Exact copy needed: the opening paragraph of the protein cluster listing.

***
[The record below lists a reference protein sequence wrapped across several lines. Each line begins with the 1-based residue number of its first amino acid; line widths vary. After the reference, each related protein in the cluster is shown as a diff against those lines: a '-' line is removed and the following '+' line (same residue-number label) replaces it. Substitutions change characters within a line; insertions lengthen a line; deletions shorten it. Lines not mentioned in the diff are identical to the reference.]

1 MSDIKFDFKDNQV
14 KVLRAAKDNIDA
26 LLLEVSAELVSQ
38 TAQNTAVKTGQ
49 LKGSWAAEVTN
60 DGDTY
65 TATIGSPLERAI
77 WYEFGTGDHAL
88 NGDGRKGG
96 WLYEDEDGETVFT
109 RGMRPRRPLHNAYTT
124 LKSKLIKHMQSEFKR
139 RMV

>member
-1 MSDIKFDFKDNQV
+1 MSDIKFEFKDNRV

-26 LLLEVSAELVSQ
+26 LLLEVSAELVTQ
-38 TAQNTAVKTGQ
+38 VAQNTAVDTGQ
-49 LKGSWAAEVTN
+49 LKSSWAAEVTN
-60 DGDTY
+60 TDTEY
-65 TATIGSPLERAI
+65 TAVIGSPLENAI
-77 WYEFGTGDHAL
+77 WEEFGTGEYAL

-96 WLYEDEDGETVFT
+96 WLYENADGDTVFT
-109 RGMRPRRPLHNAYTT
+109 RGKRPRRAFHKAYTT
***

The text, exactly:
[The record below lists a reference protein sequence wrapped across several lines. Each line begins with the 1-based residue number of its first amino acid; line widths vary. After the reference, each related protein in the cluster is shown as a diff against those lines: a '-' line is removed and the following '+' line (same residue-number label) replaces it. Substitutions change characters within a line; insertions lengthen a line; deletions shorten it. Lines not mentioned in the diff are identical to the reference.]